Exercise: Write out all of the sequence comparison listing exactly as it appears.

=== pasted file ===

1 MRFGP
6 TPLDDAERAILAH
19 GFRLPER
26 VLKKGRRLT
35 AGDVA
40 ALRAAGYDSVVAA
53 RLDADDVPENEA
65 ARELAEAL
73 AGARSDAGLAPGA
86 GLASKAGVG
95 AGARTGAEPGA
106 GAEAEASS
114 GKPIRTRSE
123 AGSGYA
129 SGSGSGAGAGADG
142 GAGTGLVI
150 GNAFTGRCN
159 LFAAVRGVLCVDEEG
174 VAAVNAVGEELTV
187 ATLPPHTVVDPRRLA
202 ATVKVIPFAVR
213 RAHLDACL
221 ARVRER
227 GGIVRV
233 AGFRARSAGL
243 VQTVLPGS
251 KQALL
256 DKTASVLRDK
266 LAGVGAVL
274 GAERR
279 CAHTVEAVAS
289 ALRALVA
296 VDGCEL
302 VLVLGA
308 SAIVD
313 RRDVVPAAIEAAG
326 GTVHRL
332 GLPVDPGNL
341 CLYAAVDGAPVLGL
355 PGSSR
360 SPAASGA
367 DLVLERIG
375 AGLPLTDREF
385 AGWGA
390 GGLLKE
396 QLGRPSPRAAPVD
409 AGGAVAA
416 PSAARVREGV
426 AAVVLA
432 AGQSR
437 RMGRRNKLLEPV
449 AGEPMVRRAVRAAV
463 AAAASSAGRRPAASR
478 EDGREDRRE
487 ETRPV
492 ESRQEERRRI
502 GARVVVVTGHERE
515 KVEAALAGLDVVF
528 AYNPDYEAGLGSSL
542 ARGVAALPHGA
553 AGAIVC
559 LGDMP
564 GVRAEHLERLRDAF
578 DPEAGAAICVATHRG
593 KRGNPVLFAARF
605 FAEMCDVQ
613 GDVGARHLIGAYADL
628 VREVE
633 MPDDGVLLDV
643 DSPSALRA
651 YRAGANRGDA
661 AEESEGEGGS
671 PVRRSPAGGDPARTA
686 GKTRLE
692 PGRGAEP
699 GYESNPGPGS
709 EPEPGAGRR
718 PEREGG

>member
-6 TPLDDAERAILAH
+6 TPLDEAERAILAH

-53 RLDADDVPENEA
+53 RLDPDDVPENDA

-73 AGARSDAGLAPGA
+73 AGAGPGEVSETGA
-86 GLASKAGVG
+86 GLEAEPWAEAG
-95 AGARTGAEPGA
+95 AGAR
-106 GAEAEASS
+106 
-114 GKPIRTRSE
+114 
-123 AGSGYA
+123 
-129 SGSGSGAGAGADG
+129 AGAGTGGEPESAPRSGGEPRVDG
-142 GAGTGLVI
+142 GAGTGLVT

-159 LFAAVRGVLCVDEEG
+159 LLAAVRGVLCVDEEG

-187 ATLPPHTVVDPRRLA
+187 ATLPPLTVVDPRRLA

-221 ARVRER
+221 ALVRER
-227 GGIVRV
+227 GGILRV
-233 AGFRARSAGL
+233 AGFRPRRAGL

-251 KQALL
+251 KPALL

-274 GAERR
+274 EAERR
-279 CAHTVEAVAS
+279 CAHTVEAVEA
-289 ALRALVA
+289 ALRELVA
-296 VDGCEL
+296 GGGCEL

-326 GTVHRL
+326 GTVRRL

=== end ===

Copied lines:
1 MRFGP
6 TPLDDAERAILAH
19 GFRLPER
26 VLKKGRRLT
35 AGDVA
40 ALRAAGYDSVVAA
53 RLDADDVPENEA
65 ARELAEAL
73 AGARSDAGLAPGA
86 GLASKAGVG
95 AGARTGAEPGA
106 GAEAEASS
114 GKPIRTRSE
123 AGSGYA
129 SGSGSGAGAGADG
142 GAGTGLVI
150 GNAFTGRCN
159 LFAAVRGVLCVDEEG
174 VAAVNAVGEELTV
187 ATLPPHTVVDPRRLA
202 ATVKVIPFAVR
213 RAHLDACL
221 ARVRER
227 GGIVRV
233 AGFRARSAGL
243 VQTVLPGS
251 KQALL
256 DKTASVLRDK
266 LAGVGAVL
274 GAERR
279 CAHTVEAVAS
289 ALRALVA
296 VDGCEL
302 VLVLGA
308 SAIVD
313 RRDVVPAAIEAAG
326 GTVHRL
332 GLPVDPGNL
341 CLYAAVDGAPVLGL
355 PGSSR
360 SPAASGA
367 DLVLERIG
375 AGLPLTDREF
385 AGWGA
390 GGLLKE
396 QLGRPSPRAAPVD
409 AGGAVAA
416 PSAARVREGV
426 AAVVLA
432 AGQSR
437 RMGRRNKLLEPV
449 AGEPMVRRAVRAAV
463 AAAASSAGRRPAASR
478 EDGREDRRE
487 ETRPV
492 ESRQEERRRI
502 GARVVVVTGHERE
515 KVEAALAGLDVVF
528 AYNPDYEAGLGSSL
542 ARGVAALPHGA
553 AGAIVC
559 LGDMP
564 GVRAEHLERLRDAF
578 DPEAGAAICVATHRG
593 KRGNPVLFAARF
605 FAEMCDVQ
613 GDVGARHLIGAYADL
628 VREVE
633 MPDDGVLLDV
643 DSPSALRA
651 YRAGANRGDA
661 AEESEGEGGS
671 PVRRSPAGGDPARTA
686 GKTRLE
692 PGRGAEP
699 GYESNPGPGS
709 EPEPGAGRR
718 PEREGG

>member
-6 TPLDDAERAILAH
+6 TPLDEAERAILAH

-53 RLDADDVPENEA
+53 RLDPDDVPENDA

-73 AGARSDAGLAPGA
+73 AGAGPGEVSETGA
-86 GLASKAGVG
+86 GLEAEPWAEAG
-95 AGARTGAEPGA
+95 AGAR
-106 GAEAEASS
+106 
-114 GKPIRTRSE
+114 
-123 AGSGYA
+123 
-129 SGSGSGAGAGADG
+129 AGAGTGGEPESAPRSGGEPRVDG
-142 GAGTGLVI
+142 GAGTGLVT

-159 LFAAVRGVLCVDEEG
+159 LLAAVRGVLCVDEEG

-187 ATLPPHTVVDPRRLA
+187 ATLPPLTVVDPRRLA

-221 ARVRER
+221 ALVRER
-227 GGIVRV
+227 GGILRV
-233 AGFRARSAGL
+233 AGFRPRRAGL

-251 KQALL
+251 KPALL

-274 GAERR
+274 EAERR
-279 CAHTVEAVAS
+279 CAHTVEAVEA
-289 ALRALVA
+289 ALRELVA
-296 VDGCEL
+296 GGGCEL

-326 GTVHRL
+326 GTVRRL